Graeme is a graphic designer with the App Store Optimization team at the mobile growth and ASO consultancy Phiture.

This article was inspired by the Mobile Growth Nightmares Podcast by Phiture co-founder Andy Carvell and Gessica Bicego.

ASO Design Nightmares

Humans are visual creatures; we all like things that are easy on the eye. We also happen to have very short attention spans. Design layout, hierarchy, typography and colour all influence the way in which we perceive and react to an app’s listing. Marketers only have a few seconds to convert an app store viewer into a user. If your app store screenshots are not well designed, many users will be subconsciously deterred. This all seems self-evident, but many marketers fail to take basic design rules into consideration when designing their app’s store presence. There are numerous articles on what constitutes ‘good design’ in the stores (a good place to start); however, today we’ll look at what not to do.

How to ruin an app store icon:

Your app store icon is the only visual element that is seen across the app stores and therefore highly important. The icon is obviously very small, so a lot of consideration must be taken to ensure that the icon design is working as effectively as possible. Unfortunately, even the most rudimentary design principles such as hierarchy, order and spacing are often seemingly ignored. If your icon is overly cluttered it is unlikely to be visually compelling.

Cluttered, illegible icons lead to confusion

Cluttered, illegible icons lead to confusion.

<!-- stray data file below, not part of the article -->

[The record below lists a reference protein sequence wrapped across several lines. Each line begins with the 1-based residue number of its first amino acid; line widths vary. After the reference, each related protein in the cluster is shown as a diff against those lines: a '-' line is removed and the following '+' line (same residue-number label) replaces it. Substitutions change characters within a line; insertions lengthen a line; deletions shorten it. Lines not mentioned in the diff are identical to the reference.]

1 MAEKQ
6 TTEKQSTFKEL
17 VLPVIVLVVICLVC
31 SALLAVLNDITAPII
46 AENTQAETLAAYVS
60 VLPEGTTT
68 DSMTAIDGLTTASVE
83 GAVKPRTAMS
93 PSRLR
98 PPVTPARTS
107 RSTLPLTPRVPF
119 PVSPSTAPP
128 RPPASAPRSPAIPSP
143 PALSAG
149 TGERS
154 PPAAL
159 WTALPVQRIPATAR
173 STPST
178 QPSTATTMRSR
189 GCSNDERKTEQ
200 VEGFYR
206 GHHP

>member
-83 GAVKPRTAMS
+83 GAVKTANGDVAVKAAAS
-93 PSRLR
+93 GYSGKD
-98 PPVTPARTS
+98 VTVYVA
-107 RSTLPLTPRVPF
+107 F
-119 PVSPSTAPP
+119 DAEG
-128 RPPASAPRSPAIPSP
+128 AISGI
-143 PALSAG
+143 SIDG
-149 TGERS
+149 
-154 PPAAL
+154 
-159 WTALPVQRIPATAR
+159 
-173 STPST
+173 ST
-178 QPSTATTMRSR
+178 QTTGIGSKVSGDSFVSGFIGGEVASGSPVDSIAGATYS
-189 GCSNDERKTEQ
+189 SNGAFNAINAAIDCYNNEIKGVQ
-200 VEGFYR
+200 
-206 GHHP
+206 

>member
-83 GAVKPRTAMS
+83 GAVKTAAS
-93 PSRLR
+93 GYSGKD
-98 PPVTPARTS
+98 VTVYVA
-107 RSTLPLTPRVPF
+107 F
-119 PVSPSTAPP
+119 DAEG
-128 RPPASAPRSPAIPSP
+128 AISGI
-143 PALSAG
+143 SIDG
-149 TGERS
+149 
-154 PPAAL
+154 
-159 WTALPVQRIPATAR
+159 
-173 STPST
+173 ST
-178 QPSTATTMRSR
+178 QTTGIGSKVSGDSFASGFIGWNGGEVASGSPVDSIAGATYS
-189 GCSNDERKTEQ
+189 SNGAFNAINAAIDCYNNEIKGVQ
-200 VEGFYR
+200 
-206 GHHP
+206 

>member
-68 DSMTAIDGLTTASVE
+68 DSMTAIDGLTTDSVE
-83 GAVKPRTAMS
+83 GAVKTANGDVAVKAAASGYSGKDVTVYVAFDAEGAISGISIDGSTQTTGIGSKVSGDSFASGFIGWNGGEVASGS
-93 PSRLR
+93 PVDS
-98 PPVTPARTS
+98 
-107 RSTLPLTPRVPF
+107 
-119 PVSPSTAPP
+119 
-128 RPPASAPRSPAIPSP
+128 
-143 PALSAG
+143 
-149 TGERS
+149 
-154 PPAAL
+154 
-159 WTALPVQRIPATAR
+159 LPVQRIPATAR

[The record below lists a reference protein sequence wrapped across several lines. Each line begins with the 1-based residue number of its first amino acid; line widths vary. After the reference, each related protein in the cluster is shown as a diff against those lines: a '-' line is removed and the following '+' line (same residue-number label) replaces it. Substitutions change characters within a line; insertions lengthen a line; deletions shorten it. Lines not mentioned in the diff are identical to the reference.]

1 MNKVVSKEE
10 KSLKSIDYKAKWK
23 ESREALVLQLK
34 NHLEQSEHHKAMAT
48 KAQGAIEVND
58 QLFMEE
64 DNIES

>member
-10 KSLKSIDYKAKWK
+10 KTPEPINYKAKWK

Similarly, a crudely-crafted icon screams ‘low quality’ and will nix the trust that well-designed visual assets bring with them.

Some very questionable design choices here

Some very questionable design choices here.

An app icon should be able to strongly stand on its own against the competition. The following apps are all very similar in content (and from different developers) yet they all share virtually the exact same icon.

apps that are very similar yet share virtually the exact same icon

Additionally, your icon should only ever appear in the app stores icon area and never, for example, amongst your app screenshots.

4 pics 1 word app

Using typography in your app screenshots:

Ignoring the basic typographic pitfalls is a sure-fire way to ensure that app store visitors swiftly scroll past and avoid your app listing. The correct use of type is something that designers can take years to master, but avoiding some obvious errors will go a long way. One of the most common screenshot typographic crimes is use of exceedingly small text with poor color compatibility or lack of contrast. Your canvas is already very small; incorporating tiny text with low contrast will simply not be legible.